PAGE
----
I, like so many other crazy cat ladies, rushed to the theater to see Fifty Shades of Grey (2015), the film adaptation of E. L. James’ erotic novel. Large popcorn and diet coke in hand, I tiptoed into the dark room—ashamed to be seen. What would my social justice peeps think? But on a Wednesday afternoon, the only other attendees were an elderly couple snuggling a few rows from the front. Nobody I knew. Whew! *Wipes sweat from forehead. I could indulge in this guilty pleasure without fear of ruining my feminist street cred.
In a world where sexual violence and domestic abuse are rampant, widespread, and normalized—I can see why people might oppose a film that centers on BDSM—a largely marginalized sexual practice that ventures far beyond the vanilla foreplay to which your pastor or parents might give their blessing. Negotiating hard and soft limits, playrooms with—cough—no x-boxes, silver tie restraints…WTH? However, what I saw on screen was not torture-porn or a girl falling into mortal sin. What I witnessed was a woman asserting her sexuality, exploring her passion, and deciding for herself what she craves in the bedroom and in a relationship. All relations that took place were entirely consensual. Entirely sober. And entirely pleasurable. So I’m going to take a bold stance, one that many of my comrades are sure to disagree with. As a woman who graduated with a Women’s Studies Minor, I think Fifty Shades is feminist.
How many films feature a heroine who boldly pursues and negotiates pleasure to her liking? How many movies reward a woman who doesn’t hide from her desires while not painting her a harlot? Dakota Johnson as Anastasia Steele—our good girl protagonist—is an undiscovered gem. Without the cinematic baggage attached to famous actresses, she is un-encumbered by previous expectations. Her subtle humor and unique brand of vulnerability endow the role with fresh-faced vitality. What could have been Lifetime cheese becomes a tale of exploration, growth, and heartbreak. Ana does not blindly sign a contract, selling her soul to some hotshot billionaire who seduces with helicopters and melancholy piano soliloquies. She forces the emotionally-distant control freak out of his comfort zone and into her realm of courtship and commitment. Rejecting his fancy gifts and holding out on the signature, she is the real power-player. She drives Christian crazy with anticipation. Jamie Dornan as Mr. Grey, while attractive, comes across as cold and robotic. Fitting for a man who doesn’t do hearts and candy.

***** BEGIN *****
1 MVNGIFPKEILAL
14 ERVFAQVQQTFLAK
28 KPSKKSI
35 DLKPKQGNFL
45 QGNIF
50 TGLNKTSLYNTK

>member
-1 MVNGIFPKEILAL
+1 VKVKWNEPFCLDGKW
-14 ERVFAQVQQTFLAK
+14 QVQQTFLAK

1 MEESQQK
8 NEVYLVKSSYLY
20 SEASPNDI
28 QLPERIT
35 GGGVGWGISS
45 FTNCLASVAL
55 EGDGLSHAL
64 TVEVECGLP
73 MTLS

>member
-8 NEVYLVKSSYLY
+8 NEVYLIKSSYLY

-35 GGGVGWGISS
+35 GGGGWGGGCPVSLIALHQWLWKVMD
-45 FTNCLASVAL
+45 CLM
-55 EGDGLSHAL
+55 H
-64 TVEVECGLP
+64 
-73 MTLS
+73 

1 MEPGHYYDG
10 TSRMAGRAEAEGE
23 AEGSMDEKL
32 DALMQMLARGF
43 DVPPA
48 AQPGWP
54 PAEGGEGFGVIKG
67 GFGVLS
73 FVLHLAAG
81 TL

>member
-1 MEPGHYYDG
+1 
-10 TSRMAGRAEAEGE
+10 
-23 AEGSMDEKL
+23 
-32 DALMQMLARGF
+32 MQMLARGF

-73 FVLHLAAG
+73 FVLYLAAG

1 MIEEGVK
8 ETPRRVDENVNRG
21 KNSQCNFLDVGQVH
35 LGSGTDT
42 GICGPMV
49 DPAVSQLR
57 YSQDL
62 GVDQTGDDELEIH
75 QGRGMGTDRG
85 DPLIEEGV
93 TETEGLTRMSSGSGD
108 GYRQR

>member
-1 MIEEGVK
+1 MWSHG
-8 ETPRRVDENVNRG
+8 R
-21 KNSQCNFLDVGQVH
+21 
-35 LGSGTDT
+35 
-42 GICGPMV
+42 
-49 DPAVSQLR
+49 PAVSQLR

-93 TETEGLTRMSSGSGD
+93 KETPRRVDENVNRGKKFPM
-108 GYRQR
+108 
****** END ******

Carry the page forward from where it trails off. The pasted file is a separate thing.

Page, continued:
Most romantic films today are beyond formulaic. Warm-hearted guy woos quirky girl. They almost kiss, but don’t. Somehow she has a plane to catch. He stops her by whipping out a ring. Tongue-kisses along with declarations of love ensue. And they live happily ever after!!! Christian Grey, although rich and handsome, is no Prince Charming. He is not about romance and roses. As Mr. Grey honestly tells Anastasia, he’s fifty shades of f—ked up. Finally, we are exposed to the scenario: What happens when you fall for someone who isn’t storybook perfect?
I’m not saying Fifty Shades is Oscar-worthy cinematic genius. Or that I think everyone should grab some handcuffs and rope and go to town. (But the Beyonce “Crazy in Love” remix, Danny Elfman score, and soundtrack are fabulous). I’m not saying Christian is perfect. In fact, he is the antithesis of perfect. And Anastasia despite her English nerd naiveté recognizes his flaws. Ana decides to leave Christian NOT because of what her friends and family think or due to what evangelical and feminist bloggers post, but because SHE can’t deal with Christian’s instability. It is her choice. She does not let the man control her. She walks away…and that is power.